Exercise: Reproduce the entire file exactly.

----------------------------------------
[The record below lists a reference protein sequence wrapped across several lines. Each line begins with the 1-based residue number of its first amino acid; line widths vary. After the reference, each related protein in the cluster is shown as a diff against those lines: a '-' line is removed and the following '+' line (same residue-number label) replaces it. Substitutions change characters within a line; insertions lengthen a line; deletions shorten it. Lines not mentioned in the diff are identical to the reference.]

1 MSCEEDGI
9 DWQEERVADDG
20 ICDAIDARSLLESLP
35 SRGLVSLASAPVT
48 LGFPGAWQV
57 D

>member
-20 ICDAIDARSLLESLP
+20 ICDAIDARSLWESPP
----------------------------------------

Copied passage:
[The record below lists a reference protein sequence wrapped across several lines. Each line begins with the 1-based residue number of its first amino acid; line widths vary. After the reference, each related protein in the cluster is shown as a diff against those lines: a '-' line is removed and the following '+' line (same residue-number label) replaces it. Substitutions change characters within a line; insertions lengthen a line; deletions shorten it. Lines not mentioned in the diff are identical to the reference.]

1 MSCEEDGI
9 DWQEERVADDG
20 ICDAIDARSLLESLP
35 SRGLVSLASAPVT
48 LGFPGAWQV
57 D

>member
-20 ICDAIDARSLLESLP
+20 ICDAIDARSLWESPP